Obstetric Fistula Treatment: Health Bodies Must Ensure Equitable Access

As the world marks Obstetric Fistula Day, thousands of affected women in Nigeria, predominantly in rural and underserved communities, need urgent support.

Development Diaries reports that Nigeria accounts for 40 percent of fistula cases worldwide, according to figures from the United Nations Population Fund (UNFPA).

This condition, often resulting from prolonged and obstructed labour without timely medical intervention, leads to a hole developing between the birth canal and the bladder or rectum.

A 2020 study by the National Library of Medicine revealed that obstetric fistula prevalence in Nigeria was 3.2 per 1,000 births, and the number of new cases projected in a year was approximately 13,000, indicating that the backlog of unrepaired cases might take almost 83 years to resolve at the current pace of repair.

Women suffering from obstetric fistula experience chronic incontinence, which not only causes severe physical discomfort and recurrent infections but also leads to social stigma and isolation.

The lack of accessible and adequate maternal health care services, especially in remote areas, increases the prevalence of this debilitating condition.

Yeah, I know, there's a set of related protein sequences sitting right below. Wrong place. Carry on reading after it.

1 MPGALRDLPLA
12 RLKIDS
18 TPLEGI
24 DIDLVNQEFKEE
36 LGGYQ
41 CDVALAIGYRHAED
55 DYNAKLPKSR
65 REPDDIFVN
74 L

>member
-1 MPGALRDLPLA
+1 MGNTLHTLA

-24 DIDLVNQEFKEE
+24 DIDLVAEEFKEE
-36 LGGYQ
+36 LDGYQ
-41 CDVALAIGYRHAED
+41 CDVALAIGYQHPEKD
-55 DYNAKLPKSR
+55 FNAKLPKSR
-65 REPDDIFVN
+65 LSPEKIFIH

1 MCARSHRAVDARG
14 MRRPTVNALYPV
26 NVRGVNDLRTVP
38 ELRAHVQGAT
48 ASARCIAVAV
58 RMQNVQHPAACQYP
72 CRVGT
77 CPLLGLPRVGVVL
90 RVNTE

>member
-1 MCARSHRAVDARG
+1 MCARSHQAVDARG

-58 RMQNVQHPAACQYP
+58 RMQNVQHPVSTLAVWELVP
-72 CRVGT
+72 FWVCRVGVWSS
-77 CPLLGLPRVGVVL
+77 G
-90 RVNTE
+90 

Not to mention, the sociocultural and economic factors in Nigeria further complicate efforts to address obstetric fistula. Early marriages and childbearing, common in many Nigerian communities, increase the risk of obstructed labour among young girls whose bodies are not yet fully developed for childbirth.

Additionally, poverty and limited educational opportunities for women hinder their ability to seek and afford proper prenatal and obstetric care.

Also, the shortage of skilled health care professionals and inadequate medical infrastructure in many parts of the country result in delayed or absent emergency obstetric interventions, thereby increasing the incidence of fistula.

Addressing the challenge of obstetric fistula in Nigeria requires strengthening health care systems to ensure the availability of skilled birth attendants, and emergency obstetric care.

In addition, public health initiatives must focus on raising awareness about the condition, promoting timely medical intervention, and supporting women’s health education.

Moreover, providing surgical repair services and post-operative care for affected women can help restore their dignity and reintegrate them into society.

On this International Day to End Obstetric Fistula, Development Diaries calls on the federal and state ministries of health, and the National Primary Health Care Development Agency (NPHCDA) to ensure equitable access to quality maternal health services to tackle this profound health issue.

Photo source: World Bank


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